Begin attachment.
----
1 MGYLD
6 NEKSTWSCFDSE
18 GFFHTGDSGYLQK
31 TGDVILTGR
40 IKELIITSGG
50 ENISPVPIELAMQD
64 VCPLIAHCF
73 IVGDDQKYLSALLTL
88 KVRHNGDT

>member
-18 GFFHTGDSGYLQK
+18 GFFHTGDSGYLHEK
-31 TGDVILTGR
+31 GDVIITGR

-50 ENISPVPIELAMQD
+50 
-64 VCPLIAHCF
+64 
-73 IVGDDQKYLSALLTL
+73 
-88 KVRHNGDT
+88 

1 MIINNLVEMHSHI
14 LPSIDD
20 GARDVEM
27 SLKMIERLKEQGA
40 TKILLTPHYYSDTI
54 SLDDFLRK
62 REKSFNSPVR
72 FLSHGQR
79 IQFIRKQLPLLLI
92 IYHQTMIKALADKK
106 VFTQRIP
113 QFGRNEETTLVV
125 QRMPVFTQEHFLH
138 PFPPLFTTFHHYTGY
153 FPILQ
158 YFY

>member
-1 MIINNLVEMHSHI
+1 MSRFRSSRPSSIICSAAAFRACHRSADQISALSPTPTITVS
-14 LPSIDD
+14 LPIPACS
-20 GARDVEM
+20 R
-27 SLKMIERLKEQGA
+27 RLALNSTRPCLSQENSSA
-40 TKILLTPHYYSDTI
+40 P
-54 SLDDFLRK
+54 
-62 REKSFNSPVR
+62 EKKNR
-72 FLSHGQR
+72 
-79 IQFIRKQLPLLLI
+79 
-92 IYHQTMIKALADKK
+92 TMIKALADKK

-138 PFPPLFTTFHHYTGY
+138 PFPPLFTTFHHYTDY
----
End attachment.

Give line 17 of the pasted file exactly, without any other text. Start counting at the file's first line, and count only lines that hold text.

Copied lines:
-64 VCPLIAHCF